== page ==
Are solar panels still worth the investment in Melbourne? It would seem so: According to data from the Australian Photovoltaic Institute some sububs in Melbourne (such as Clyde) have over 70% of the roofs with a solar panel installation. Perhaps you’re already convinced about the cost saving benefits of going solar. You just want to know the best solar panels to install on your roof. This article takes a look at the case for solar power in Melbourne, Victoria.
Interested in solar power for your Melbourne-based business? See our article on Commercial Solar Power in Melbourne.
How much power do solar panels produce in Melbourne?
Australia is home to some of the best solar energy resources in the world. Although Melbourne is a bit further south than Brisbane or Sydney, there’s still enough sunshine to make panels a worthwhile investment.
According to PVWatts, a typical Melbourne home’s roof receives about 4.8 kilowatt-hours (kWh) of raw sunshine per square meter per day, while the Bureau of Meteorology website averages work out to about 4.18kWh. Essential, this sunlight is the ‘fuel’ for the system. If a solar PV system could be 100% efficient (which is not physically possible), a 1 kilowatt (kW) solar system in Melbourne would produce between 4.18kWh – 4.8kWh of energy per day, and a 2kW system would produce between 8.36kWh – 9.6kWh per day.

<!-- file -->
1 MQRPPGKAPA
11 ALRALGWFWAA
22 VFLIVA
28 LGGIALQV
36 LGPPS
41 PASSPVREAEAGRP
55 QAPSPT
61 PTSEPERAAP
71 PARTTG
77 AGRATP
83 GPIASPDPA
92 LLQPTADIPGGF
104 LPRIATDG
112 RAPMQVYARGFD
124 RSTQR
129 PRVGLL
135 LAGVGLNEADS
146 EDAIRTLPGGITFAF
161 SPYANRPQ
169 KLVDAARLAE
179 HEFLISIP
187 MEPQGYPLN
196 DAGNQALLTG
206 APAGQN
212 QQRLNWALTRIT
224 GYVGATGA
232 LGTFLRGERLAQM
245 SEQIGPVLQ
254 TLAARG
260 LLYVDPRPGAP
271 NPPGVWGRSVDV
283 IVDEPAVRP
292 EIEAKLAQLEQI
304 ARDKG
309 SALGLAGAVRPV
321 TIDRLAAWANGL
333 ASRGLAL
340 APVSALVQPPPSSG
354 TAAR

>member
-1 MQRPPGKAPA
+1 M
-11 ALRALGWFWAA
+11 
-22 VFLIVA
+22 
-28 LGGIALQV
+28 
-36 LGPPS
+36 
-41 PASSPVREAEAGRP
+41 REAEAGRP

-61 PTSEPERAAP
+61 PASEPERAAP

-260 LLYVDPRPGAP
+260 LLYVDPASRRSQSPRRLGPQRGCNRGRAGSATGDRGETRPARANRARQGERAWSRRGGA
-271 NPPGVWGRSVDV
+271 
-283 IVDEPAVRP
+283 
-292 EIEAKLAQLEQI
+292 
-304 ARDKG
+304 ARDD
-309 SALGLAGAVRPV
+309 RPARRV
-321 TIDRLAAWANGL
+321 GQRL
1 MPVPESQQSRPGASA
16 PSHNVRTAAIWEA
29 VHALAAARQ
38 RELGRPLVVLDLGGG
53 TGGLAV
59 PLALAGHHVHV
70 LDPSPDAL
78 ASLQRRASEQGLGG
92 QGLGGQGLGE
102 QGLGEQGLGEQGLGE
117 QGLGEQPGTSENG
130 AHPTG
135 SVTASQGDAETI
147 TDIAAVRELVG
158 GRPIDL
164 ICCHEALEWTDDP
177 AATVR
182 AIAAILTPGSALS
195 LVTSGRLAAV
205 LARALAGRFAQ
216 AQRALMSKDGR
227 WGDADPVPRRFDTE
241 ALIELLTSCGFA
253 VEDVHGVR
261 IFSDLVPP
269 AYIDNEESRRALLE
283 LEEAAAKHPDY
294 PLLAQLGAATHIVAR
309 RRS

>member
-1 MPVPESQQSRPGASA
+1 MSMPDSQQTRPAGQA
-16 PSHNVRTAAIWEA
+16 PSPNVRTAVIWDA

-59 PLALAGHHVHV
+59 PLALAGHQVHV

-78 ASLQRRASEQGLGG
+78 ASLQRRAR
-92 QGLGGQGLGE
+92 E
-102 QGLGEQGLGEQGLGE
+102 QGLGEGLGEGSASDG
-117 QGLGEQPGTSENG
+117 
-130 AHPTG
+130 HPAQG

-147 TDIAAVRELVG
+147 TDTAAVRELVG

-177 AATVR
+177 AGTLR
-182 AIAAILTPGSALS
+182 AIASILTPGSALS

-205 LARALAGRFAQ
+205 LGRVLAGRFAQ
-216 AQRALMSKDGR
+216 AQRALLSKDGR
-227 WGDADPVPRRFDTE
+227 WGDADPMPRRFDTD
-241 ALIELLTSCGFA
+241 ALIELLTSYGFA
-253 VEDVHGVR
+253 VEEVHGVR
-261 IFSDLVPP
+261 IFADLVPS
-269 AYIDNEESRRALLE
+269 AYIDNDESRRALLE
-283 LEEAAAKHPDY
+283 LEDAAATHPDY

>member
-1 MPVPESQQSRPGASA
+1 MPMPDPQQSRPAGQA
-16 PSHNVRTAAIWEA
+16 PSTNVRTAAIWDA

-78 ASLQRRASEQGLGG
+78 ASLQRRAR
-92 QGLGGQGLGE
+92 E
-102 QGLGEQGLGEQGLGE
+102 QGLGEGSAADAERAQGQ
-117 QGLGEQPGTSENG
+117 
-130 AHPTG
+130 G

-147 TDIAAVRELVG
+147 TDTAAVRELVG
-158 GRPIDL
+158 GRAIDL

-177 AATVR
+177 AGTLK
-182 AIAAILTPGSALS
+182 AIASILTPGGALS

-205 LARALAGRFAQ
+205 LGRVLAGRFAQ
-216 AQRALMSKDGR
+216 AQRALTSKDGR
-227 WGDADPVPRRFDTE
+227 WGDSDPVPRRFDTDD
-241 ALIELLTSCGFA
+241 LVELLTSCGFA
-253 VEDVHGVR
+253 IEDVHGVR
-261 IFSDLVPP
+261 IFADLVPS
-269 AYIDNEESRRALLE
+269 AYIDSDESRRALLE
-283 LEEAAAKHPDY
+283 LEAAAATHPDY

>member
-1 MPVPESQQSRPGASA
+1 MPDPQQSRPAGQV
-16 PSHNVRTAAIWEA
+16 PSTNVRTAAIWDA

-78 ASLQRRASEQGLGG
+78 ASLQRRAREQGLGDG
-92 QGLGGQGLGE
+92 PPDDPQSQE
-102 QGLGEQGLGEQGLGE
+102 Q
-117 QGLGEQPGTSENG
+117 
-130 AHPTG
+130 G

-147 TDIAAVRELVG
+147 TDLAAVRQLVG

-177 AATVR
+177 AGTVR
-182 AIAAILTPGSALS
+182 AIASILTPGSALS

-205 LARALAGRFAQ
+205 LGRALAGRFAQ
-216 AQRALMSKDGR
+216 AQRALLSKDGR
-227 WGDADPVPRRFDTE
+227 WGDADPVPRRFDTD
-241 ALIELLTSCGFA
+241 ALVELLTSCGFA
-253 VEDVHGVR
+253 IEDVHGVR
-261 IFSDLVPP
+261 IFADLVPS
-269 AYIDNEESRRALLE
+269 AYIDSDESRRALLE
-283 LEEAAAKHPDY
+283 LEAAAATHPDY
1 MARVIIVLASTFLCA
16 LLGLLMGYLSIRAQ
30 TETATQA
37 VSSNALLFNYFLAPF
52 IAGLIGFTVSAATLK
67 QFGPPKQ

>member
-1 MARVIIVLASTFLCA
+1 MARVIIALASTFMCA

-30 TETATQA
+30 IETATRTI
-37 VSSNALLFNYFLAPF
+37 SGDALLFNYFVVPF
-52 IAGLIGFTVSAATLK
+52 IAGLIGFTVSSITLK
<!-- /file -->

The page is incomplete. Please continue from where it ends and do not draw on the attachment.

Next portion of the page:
In real life, however, there are efficiency losses that must be taken into account between the time the sun hits your panels and when it exits the system’s inverter. The table below shows rough daily energy output figures for a range of popular solar system sizes if installed on a north-facing roof in the Melbourne area, assuming an efficiency loss of about 25% (to be conservative).
Estimated solar panel power production in Melbourne for popular system sizes
|Solar system size (kilowatts)||Avg daily system output* (kilowatt-hours)||Annual Output* (kilowatt-hours)|
|2kW||6.3kWh – 7.2kWh||2,445 kWh|
|3kW||9.4kWh – 10.8kWh||3,686 kWh|
|4kW||12.5kWh – 14.4Wh||4,927 kWh|